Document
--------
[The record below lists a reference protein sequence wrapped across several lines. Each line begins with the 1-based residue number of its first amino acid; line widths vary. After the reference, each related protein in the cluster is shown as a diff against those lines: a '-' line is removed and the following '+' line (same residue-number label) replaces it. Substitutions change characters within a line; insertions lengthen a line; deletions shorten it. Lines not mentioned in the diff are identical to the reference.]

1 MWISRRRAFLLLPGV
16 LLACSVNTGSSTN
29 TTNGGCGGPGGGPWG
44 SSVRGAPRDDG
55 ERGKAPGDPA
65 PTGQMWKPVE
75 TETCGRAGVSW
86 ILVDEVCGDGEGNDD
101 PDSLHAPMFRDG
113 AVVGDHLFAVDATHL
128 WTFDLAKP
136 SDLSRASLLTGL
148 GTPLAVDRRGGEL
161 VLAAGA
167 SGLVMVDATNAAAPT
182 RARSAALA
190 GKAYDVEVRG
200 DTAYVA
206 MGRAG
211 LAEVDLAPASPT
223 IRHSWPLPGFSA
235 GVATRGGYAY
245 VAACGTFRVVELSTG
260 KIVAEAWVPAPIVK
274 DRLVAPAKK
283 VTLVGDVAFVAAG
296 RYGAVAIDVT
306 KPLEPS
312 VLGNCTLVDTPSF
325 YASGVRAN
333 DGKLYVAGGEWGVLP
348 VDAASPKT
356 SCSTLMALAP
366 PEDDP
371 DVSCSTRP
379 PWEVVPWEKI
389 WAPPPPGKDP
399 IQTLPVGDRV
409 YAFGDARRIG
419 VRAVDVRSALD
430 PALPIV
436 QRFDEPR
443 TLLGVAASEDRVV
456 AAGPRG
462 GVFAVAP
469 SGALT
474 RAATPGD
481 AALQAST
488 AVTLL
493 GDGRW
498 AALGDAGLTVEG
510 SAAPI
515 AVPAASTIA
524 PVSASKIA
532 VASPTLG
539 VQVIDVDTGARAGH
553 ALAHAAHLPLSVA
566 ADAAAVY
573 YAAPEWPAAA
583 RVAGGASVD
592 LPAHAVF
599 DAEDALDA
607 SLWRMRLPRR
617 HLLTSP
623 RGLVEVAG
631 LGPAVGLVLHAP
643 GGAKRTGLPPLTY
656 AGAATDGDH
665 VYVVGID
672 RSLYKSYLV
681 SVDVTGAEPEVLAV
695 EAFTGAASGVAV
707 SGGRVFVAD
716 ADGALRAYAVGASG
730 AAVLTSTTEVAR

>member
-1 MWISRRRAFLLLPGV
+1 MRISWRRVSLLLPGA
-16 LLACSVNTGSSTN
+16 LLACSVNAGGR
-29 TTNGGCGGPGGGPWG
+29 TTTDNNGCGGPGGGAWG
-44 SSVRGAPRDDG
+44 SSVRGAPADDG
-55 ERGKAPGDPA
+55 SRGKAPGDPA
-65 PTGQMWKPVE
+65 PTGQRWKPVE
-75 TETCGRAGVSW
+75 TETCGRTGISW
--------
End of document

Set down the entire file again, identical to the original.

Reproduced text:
[The record below lists a reference protein sequence wrapped across several lines. Each line begins with the 1-based residue number of its first amino acid; line widths vary. After the reference, each related protein in the cluster is shown as a diff against those lines: a '-' line is removed and the following '+' line (same residue-number label) replaces it. Substitutions change characters within a line; insertions lengthen a line; deletions shorten it. Lines not mentioned in the diff are identical to the reference.]

1 MWISRRRAFLLLPGV
16 LLACSVNTGSSTN
29 TTNGGCGGPGGGPWG
44 SSVRGAPRDDG
55 ERGKAPGDPA
65 PTGQMWKPVE
75 TETCGRAGVSW
86 ILVDEVCGDGEGNDD
101 PDSLHAPMFRDG
113 AVVGDHLFAVDATHL
128 WTFDLAKP
136 SDLSRASLLTGL
148 GTPLAVDRRGGEL
161 VLAAGA
167 SGLVMVDATNAAAPT
182 RARSAALA
190 GKAYDVEVRG
200 DTAYVA
206 MGRAG
211 LAEVDLAPASPT
223 IRHSWPLPGFSA
235 GVATRGGYAY
245 VAACGTFRVVELSTG
260 KIVAEAWVPAPIVK
274 DRLVAPAKK
283 VTLVGDVAFVAAG
296 RYGAVAIDVT
306 KPLEPS
312 VLGNCTLVDTPSF
325 YASGVRAN
333 DGKLYVAGGEWGVLP
348 VDAASPKT
356 SCSTLMALAP
366 PEDDP
371 DVSCSTRP
379 PWEVVPWEKI
389 WAPPPPGKDP
399 IQTLPVGDRV
409 YAFGDARRIG
419 VRAVDVRSALD
430 PALPIV
436 QRFDEPR
443 TLLGVAASEDRVV
456 AAGPRG
462 GVFAVAP
469 SGALT
474 RAATPGD
481 AALQAST
488 AVTLL
493 GDGRW
498 AALGDAGLTVEG
510 SAAPI
515 AVPAASTIA
524 PVSASKIA
532 VASPTLG
539 VQVIDVDTGARAGH
553 ALAHAAHLPLSVA
566 ADAAAVY
573 YAAPEWPAAA
583 RVAGGASVD
592 LPAHAVF
599 DAEDALDA
607 SLWRMRLPRR
617 HLLTSP
623 RGLVEVAG
631 LGPAVGLVLHAP
643 GGAKRTGLPPLTY
656 AGAATDGDH
665 VYVVGID
672 RSLYKSYLV
681 SVDVTGAEPEVLAV
695 EAFTGAASGVAV
707 SGGRVFVAD
716 ADGALRAYAVGASG
730 AAVLTSTTEVAR

>member
-1 MWISRRRAFLLLPGV
+1 MRISWRRVSLLLPGA
-16 LLACSVNTGSSTN
+16 LLACSVNAGGR
-29 TTNGGCGGPGGGPWG
+29 TTTDNNGCGGPGGGAWG
-44 SSVRGAPRDDG
+44 SSVRGAPADDG
-55 ERGKAPGDPA
+55 SRGKAPGDPA
-65 PTGQMWKPVE
+65 PTGQRWKPVE
-75 TETCGRAGVSW
+75 TETCGRTGISW